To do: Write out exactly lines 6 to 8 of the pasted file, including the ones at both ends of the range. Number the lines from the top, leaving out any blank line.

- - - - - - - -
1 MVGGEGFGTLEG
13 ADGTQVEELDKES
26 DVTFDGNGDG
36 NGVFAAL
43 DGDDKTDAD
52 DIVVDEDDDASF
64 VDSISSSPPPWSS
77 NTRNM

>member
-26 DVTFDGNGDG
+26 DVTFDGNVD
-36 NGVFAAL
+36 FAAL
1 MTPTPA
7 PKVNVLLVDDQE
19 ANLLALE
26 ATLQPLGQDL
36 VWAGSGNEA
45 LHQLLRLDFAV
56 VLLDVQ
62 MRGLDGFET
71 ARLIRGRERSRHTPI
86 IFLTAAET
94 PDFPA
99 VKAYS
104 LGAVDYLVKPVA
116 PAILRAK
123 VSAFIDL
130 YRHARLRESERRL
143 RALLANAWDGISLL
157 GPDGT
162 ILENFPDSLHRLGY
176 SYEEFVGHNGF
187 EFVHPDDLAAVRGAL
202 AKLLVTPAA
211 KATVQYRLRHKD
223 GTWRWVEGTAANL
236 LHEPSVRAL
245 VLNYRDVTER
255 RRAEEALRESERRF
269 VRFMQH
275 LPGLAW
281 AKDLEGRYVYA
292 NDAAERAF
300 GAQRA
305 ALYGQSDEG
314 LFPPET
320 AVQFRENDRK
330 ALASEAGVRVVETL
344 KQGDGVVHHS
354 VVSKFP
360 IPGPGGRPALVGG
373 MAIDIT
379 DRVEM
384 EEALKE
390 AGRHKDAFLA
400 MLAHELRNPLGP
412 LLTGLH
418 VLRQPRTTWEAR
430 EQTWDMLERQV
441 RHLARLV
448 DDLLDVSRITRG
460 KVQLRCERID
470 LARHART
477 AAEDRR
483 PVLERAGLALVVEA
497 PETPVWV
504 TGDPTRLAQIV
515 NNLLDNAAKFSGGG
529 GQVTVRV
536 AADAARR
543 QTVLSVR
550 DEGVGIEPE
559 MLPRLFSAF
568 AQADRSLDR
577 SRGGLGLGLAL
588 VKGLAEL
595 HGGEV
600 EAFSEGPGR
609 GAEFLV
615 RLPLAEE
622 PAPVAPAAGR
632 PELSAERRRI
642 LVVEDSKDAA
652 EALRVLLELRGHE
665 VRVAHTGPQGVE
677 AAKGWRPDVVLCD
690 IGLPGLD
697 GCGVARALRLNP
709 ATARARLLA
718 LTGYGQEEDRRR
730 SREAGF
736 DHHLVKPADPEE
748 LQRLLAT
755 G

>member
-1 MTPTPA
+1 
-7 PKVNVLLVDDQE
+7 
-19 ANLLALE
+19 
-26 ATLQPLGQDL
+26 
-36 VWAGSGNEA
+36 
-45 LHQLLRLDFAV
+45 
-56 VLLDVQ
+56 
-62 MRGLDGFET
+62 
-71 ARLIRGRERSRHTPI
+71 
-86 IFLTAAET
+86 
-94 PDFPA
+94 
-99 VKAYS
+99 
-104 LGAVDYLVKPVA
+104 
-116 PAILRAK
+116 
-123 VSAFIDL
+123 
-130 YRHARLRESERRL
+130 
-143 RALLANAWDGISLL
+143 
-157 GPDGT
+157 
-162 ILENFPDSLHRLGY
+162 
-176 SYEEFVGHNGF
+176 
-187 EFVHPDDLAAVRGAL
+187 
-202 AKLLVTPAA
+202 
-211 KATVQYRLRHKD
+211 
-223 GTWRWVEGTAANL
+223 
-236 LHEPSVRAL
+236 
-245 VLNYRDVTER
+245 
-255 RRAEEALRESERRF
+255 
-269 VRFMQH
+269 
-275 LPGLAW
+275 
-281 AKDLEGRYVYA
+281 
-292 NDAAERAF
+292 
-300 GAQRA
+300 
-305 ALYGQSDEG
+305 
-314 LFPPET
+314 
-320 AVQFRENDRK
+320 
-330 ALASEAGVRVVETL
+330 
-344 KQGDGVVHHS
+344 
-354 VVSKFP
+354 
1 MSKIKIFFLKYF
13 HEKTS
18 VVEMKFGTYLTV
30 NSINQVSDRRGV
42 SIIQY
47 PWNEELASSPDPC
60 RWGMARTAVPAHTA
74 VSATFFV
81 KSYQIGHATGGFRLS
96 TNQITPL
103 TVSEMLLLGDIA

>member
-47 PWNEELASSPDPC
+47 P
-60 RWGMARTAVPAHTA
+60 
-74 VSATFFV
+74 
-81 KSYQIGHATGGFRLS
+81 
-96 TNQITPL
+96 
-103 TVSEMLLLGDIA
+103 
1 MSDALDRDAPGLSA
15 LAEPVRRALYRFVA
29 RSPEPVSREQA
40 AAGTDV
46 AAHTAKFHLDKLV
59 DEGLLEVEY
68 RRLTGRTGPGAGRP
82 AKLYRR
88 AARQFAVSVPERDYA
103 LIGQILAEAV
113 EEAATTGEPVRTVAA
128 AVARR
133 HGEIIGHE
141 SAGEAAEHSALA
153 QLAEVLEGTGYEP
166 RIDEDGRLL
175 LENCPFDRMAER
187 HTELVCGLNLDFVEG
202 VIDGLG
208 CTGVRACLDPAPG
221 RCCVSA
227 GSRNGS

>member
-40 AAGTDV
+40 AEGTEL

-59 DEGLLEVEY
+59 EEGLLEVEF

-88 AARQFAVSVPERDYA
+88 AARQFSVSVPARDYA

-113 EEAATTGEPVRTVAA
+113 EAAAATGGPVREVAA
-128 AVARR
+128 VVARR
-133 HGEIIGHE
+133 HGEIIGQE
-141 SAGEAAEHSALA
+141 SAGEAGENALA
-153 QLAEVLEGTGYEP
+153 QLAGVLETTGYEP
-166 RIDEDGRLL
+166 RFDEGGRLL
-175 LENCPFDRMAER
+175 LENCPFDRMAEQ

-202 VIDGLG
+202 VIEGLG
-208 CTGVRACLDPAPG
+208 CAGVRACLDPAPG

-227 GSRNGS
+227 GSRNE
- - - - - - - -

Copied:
52 DIVVDEDDDASF
64 VDSISSSPPPWSS
77 NTRNM